My head buzzing with childish excitement, I retraced my steps, sank to my knees on the tugged
back carpet, and lowered the key into place. It fit snugly, the gears shifting in the floor safe. I blew a breath through clenched teeth. The weighty door lifted silently. Hooked to the inside handle, a rope trailed down into shadow. When I tugged, whatever it was connected to gave surprising resistance. I pulled up the rope hand over hand, not sure I wanted to see what would rise into view.
A rucksack, just like the one Charlie had brought with him into San Onofre. It was full, stuffed so the fabric was taut. I undid the buckles and flipped it over before I could lose my nerve.
Out tumbled stack after stack of hundred-dollar bills, bundled neatly in purple bands.
With $180,000 slung over one shoulder, I walked as casually as I could back toward my condo. The nearest parking space I'd found was five blocks away, not bad considering that it was past nine o'clock and folks had slotted their cars for the night. I paused to glance in store windows and pretended to tie my shoelaces to check if anyone was following me. All these years later and here I was again, edgy as a fugitive.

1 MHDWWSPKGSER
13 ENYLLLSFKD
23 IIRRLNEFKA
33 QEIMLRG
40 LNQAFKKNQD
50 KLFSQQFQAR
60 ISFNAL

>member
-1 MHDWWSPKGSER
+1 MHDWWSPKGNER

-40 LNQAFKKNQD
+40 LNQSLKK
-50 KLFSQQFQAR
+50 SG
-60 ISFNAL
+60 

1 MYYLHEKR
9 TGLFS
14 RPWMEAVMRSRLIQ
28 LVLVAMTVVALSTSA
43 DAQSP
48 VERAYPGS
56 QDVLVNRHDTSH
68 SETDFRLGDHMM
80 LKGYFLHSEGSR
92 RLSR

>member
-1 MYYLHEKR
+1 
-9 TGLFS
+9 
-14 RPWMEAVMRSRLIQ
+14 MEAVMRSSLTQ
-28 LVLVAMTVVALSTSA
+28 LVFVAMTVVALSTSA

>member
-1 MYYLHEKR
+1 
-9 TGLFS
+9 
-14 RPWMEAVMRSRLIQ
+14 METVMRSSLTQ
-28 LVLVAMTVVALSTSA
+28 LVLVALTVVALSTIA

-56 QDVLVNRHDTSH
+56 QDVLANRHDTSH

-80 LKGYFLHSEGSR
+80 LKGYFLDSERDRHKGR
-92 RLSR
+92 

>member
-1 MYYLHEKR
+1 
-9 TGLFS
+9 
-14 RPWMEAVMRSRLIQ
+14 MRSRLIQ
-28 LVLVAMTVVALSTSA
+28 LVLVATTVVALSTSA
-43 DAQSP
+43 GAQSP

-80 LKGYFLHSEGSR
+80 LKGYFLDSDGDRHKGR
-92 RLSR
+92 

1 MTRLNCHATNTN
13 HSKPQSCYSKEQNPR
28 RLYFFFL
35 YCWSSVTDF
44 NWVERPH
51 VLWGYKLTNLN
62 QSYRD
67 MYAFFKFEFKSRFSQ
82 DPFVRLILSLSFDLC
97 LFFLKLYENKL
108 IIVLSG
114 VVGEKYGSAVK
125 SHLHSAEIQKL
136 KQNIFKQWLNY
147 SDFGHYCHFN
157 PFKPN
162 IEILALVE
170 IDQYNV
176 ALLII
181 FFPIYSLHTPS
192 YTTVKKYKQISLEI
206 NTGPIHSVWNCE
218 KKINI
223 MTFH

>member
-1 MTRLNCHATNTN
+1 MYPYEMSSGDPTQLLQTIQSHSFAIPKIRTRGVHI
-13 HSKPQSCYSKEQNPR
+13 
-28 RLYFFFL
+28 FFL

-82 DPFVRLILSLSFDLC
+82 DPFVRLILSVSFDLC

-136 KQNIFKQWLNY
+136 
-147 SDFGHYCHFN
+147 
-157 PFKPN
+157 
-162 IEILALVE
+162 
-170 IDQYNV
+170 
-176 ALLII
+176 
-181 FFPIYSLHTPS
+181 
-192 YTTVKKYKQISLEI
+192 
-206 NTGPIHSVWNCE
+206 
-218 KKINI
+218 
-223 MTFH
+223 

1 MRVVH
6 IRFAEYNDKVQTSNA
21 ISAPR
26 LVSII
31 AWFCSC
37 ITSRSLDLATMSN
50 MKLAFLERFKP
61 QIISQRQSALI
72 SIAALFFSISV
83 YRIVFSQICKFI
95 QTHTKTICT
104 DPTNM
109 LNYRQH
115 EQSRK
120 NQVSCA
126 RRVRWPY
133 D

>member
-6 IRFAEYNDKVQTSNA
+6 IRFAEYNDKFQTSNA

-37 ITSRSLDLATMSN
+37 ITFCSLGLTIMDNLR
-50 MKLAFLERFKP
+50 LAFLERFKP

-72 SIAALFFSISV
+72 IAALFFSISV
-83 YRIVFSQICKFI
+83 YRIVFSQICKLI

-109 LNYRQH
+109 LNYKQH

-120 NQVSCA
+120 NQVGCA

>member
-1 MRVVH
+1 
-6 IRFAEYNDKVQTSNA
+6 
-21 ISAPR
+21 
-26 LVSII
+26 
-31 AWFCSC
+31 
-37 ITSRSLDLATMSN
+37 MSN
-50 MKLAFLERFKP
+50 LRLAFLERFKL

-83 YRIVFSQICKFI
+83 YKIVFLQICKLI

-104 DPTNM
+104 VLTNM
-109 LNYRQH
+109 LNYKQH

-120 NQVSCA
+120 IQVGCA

As I approached the corner mart, a woman with pursed lips confronted a massive man, his rotund form draped with layers of ripped, dirt-blackened clothing. Even the real-estate prices hadn't driven the smart homeless people out of temperate Santa Monica.
The woman pulled a dollar bill from her purse and handed it to him. "Do not spend this on alcohol."
"Absolutely not, ma'am."
His benefactor's Lexus chirped twice, and she climbed in and drove off. He heard my footfall and turned at my approach, scratching his bloated belly. Despite a leonine mess of curly hair and a nose swollen to absurdity from weather and alcohol, he had astute, intelligent features.
His face lit up. "Nick, I'm two bucks shy of a pint."
I dug in my pocket, came up with a few crumpled bills. "Do not spend this on alcohol."
Homer smiled, showing off his true-yellows. The bills disappeared into his pawlike hand.